'Talk to your lawyer': Coinbase CEO recounts 'icy' meeting with SEC Chair Gensler

Quick Take

  • Coinbase CEO Brian Armstrong said he last met with SEC Chair Gary Gensler during an “icy” virtual meeting after several other efforts to meet in person had failed.

Coinbase CEO Brian Armstrong said he last met with Gary Gensler, the chair of the U.S. Securities and Exchange Commission, during an "icy" virtual meeting after several other efforts to meet in person had failed.

"When he first came in as the Chair, I flew out to New York," Armstrong said in an interview during a Bloomberg investment summit. "I reached out to him, our teams reached out. I tried to make an effort to connect with him in person because that's what I try to do whenever a new regulator kind of comes in. Unfortunately, we were not able to connect at that time. I'm not sure why we couldn't get on his calendar."

After several additional attempts in the following year, Armstrong said a virtual meeting was scheduled, possibly because of Covid precautions. 

"It was frankly like a pretty icy reception, I would say," Armstrong said. "We sort of came in hat in hand and said 'hey, Chair Gensler, you've asked people to come in and register. Respectfully, we're here to register. What would you like us to do? What process would you like us to go through?' And his response was, 'Talk to your lawyer. I'm not here to advise you.'"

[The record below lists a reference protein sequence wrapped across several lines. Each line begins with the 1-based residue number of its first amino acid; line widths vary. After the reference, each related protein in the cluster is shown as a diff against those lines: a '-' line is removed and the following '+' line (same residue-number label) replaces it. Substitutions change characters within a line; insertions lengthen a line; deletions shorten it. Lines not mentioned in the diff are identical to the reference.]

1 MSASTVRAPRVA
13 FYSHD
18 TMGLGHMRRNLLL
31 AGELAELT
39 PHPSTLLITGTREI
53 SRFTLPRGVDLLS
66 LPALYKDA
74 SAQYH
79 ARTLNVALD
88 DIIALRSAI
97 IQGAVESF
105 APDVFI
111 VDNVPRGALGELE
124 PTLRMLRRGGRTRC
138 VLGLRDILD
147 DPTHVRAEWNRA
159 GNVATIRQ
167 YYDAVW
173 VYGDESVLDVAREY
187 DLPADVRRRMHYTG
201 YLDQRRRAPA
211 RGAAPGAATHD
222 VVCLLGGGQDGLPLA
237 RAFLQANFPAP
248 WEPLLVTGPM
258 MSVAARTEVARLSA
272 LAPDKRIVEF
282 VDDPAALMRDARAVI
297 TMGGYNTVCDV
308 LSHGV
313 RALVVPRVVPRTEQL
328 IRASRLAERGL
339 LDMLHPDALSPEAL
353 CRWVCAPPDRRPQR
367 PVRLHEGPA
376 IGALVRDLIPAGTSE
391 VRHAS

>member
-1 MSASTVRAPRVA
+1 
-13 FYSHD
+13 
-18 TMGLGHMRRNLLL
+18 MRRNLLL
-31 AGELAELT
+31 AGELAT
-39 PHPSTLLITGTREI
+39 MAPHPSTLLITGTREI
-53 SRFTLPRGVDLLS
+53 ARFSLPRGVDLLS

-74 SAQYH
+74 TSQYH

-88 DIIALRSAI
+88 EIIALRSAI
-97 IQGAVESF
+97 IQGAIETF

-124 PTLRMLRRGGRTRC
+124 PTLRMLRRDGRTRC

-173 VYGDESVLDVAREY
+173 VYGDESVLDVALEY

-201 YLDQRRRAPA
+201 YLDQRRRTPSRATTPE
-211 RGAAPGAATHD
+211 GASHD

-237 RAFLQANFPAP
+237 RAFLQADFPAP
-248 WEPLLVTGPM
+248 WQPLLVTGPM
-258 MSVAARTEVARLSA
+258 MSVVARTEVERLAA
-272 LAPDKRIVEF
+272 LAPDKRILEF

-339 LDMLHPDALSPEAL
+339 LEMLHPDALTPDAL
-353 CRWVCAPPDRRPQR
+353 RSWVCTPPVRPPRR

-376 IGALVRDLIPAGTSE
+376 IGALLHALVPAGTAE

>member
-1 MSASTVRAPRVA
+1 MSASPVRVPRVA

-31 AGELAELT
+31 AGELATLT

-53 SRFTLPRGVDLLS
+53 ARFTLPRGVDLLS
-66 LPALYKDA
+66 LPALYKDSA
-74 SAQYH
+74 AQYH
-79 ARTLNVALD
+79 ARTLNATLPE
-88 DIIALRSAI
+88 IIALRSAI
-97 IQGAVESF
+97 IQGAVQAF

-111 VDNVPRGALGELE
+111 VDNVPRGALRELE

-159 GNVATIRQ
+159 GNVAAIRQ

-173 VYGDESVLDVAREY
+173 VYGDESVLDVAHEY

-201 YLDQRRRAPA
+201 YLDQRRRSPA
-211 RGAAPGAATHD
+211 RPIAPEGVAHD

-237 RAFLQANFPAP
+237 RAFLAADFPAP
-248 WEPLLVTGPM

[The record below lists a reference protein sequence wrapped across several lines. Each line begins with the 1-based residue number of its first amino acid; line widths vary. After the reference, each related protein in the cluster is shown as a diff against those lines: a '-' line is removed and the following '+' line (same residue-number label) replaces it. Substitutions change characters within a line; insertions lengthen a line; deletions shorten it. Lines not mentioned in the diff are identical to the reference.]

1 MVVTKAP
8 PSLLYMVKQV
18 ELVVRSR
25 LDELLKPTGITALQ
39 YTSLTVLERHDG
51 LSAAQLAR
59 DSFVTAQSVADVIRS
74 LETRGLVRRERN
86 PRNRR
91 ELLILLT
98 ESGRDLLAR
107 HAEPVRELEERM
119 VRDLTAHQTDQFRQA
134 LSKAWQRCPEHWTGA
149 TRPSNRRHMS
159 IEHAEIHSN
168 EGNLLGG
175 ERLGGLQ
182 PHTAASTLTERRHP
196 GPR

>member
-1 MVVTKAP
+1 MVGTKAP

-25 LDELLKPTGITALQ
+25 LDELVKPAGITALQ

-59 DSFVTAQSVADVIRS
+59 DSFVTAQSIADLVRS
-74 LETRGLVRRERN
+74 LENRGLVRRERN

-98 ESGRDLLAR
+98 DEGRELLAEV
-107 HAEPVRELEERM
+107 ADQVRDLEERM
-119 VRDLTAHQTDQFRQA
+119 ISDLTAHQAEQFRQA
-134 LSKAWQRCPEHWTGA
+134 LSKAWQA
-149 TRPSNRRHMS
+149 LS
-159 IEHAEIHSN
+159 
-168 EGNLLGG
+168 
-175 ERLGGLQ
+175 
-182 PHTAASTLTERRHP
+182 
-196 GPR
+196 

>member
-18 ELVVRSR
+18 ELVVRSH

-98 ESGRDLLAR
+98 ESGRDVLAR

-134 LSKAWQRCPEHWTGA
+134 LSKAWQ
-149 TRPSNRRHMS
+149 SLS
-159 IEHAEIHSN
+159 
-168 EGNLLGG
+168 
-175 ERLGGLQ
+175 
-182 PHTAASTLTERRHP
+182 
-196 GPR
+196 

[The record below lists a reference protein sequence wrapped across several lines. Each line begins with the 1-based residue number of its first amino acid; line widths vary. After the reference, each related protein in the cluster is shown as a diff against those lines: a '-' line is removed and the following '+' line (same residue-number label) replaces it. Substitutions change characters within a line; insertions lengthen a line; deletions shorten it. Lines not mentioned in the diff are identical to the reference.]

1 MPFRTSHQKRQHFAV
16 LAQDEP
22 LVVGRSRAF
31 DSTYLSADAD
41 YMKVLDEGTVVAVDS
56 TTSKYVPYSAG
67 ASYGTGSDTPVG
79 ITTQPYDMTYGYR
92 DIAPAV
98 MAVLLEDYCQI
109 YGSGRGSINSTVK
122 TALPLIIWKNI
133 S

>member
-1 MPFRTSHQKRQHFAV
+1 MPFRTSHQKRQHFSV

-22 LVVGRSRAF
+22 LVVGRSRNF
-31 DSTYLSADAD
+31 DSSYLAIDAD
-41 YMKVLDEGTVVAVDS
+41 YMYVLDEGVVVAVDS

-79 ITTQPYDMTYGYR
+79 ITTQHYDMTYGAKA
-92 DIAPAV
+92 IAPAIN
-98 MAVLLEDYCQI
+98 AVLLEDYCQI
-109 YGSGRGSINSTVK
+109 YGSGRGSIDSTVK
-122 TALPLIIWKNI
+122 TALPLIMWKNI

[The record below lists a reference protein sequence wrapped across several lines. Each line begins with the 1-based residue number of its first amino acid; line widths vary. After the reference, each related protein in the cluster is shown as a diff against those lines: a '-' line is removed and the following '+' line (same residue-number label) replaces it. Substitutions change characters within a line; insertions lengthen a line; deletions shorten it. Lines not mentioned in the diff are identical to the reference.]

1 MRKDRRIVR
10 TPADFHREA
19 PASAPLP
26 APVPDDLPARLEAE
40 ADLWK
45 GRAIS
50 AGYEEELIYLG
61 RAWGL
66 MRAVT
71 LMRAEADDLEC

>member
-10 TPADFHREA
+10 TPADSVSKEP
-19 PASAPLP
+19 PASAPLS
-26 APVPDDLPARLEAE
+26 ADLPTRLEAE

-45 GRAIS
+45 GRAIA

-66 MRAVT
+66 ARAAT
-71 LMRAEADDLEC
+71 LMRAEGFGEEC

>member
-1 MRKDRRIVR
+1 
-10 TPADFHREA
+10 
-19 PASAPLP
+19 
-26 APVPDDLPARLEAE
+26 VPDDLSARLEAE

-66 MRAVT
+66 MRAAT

The comments came a day after the SEC sued Coinbase for allegedly violating U.S. securities laws, the latest move in a long-running battle between the regulator and the crypto exchange. Gensler has previously argued that existing rules are sufficient to regulate the industry and that new legislation is not needed. 

Armstrong said that he didn't believe that Gensler's views are representative of the broader U.S. government:

"When I meet with members of Congress, I think the broad consensus, probably amongst 80% of people I talk to, on both sides of the isle, it's a pretty reasonable view they have, which is 'we don't know exactly what this technology is going to become, but we're seeing every other major financial hub in the world move toward clear legislation. We need to make sure that this innovation happens in the U.S. Let's just protect consumers. Let's apply some basic good ideas around AML, KYC and audited financial statements and make sure there's no wash trading. Let's create a clear market structure.'"

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